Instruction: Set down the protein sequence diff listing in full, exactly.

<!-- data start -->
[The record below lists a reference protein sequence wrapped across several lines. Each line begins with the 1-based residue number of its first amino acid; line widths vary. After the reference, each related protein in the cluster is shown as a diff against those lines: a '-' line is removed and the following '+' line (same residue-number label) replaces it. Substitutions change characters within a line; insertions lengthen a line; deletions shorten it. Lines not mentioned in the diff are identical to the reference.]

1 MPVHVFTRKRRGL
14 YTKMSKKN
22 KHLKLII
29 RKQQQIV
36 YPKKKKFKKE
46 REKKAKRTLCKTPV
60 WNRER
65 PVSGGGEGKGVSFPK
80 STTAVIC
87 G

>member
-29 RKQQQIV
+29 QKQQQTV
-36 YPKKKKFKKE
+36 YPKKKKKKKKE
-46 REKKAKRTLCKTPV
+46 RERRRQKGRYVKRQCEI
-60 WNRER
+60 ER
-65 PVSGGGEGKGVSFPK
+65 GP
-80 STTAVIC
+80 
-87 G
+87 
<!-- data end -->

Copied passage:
[The record below lists a reference protein sequence wrapped across several lines. Each line begins with the 1-based residue number of its first amino acid; line widths vary. After the reference, each related protein in the cluster is shown as a diff against those lines: a '-' line is removed and the following '+' line (same residue-number label) replaces it. Substitutions change characters within a line; insertions lengthen a line; deletions shorten it. Lines not mentioned in the diff are identical to the reference.]

1 MPVHVFTRKRRGL
14 YTKMSKKN
22 KHLKLII
29 RKQQQIV
36 YPKKKKFKKE
46 REKKAKRTLCKTPV
60 WNRER
65 PVSGGGEGKGVSFPK
80 STTAVIC
87 G

>member
-29 RKQQQIV
+29 QKQQQTV
-36 YPKKKKFKKE
+36 YPKKKKKKKKE
-46 REKKAKRTLCKTPV
+46 RERRRQKGRYVKRQCEI
-60 WNRER
+60 ER
-65 PVSGGGEGKGVSFPK
+65 GP
-80 STTAVIC
+80 
-87 G
+87 